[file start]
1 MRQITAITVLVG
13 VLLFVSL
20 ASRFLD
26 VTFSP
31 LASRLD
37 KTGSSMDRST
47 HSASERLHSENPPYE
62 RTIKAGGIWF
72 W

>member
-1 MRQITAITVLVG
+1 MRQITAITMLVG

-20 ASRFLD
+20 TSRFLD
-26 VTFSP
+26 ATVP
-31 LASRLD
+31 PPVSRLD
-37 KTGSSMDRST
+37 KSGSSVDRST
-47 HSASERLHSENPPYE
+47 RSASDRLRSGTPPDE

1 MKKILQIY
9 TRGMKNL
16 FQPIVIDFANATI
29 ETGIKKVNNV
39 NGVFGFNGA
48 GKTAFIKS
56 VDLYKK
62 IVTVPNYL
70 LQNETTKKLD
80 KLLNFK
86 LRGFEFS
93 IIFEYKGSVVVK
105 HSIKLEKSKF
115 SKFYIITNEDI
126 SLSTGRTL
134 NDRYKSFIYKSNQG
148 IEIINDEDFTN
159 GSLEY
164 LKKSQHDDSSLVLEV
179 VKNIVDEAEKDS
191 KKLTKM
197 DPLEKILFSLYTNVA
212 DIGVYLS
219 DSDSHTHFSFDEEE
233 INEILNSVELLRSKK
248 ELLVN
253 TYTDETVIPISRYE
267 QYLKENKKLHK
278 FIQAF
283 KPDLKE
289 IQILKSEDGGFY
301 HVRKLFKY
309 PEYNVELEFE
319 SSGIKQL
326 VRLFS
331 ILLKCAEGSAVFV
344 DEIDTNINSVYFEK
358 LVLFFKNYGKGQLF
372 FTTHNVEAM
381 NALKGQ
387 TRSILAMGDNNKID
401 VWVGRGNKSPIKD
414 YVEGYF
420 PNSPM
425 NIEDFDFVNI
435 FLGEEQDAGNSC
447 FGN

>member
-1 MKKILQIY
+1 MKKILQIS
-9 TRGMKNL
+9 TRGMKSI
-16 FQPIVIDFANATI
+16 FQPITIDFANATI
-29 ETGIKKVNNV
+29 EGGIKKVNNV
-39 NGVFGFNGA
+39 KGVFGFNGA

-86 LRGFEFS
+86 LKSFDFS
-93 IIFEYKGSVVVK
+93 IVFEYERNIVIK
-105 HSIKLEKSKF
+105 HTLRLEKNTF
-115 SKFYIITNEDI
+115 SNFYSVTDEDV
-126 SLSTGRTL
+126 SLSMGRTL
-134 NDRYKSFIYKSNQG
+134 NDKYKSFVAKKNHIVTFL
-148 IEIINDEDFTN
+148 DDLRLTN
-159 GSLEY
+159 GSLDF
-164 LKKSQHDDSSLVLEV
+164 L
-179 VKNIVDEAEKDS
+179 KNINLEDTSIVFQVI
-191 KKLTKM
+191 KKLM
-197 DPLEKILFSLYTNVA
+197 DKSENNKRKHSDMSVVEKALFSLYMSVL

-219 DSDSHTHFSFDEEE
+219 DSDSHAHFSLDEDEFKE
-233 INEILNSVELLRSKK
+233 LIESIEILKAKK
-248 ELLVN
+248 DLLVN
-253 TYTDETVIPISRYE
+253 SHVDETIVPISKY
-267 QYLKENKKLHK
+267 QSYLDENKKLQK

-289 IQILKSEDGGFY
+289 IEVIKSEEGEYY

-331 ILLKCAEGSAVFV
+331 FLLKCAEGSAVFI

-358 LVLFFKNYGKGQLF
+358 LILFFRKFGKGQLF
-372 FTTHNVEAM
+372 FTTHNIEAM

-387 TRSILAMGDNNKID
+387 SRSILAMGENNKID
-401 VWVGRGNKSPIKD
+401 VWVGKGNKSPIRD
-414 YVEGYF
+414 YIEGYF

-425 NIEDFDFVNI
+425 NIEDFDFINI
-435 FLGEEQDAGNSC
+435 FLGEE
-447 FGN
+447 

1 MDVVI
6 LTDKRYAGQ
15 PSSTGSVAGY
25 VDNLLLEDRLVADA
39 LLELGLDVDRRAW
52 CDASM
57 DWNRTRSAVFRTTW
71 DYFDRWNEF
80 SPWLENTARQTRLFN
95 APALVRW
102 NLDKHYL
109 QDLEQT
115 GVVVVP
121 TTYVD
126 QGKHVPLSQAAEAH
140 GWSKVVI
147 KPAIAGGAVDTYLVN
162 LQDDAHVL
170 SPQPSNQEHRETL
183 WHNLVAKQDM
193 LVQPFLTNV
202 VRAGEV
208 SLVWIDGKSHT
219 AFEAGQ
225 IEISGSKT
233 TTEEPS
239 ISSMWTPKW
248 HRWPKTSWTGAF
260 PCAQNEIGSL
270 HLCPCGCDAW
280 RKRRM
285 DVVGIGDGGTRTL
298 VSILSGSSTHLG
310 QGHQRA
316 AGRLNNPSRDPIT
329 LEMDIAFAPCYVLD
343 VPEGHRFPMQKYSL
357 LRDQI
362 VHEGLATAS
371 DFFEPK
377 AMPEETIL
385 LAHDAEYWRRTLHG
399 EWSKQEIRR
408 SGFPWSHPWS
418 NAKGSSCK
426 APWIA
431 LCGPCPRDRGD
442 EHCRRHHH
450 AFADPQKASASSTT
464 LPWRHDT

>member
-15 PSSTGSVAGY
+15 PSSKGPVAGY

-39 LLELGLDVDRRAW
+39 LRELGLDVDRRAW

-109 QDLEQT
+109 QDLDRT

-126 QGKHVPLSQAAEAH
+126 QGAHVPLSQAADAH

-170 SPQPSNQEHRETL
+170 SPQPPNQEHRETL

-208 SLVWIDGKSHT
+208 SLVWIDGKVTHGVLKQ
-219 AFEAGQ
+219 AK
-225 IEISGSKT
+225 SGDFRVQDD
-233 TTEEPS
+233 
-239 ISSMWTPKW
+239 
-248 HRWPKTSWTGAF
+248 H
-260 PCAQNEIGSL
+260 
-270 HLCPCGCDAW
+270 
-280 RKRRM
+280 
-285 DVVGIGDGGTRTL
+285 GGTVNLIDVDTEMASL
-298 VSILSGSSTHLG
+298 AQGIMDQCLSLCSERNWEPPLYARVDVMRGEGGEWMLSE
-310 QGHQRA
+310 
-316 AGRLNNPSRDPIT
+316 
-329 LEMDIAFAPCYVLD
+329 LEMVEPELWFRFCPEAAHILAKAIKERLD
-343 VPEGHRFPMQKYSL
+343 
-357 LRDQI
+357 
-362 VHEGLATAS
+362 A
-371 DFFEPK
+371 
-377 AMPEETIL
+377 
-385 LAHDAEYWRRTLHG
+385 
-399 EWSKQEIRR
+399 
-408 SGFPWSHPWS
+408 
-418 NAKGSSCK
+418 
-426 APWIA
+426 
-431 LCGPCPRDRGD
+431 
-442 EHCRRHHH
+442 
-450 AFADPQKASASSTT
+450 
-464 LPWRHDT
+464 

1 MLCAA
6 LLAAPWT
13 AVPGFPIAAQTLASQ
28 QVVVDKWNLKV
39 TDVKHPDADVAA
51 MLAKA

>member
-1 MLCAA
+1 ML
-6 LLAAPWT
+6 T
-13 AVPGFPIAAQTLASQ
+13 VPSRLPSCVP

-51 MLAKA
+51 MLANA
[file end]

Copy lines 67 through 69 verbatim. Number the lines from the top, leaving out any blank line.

425 NIEDFDFVNI
435 FLGEEQDAGNSC
447 FGN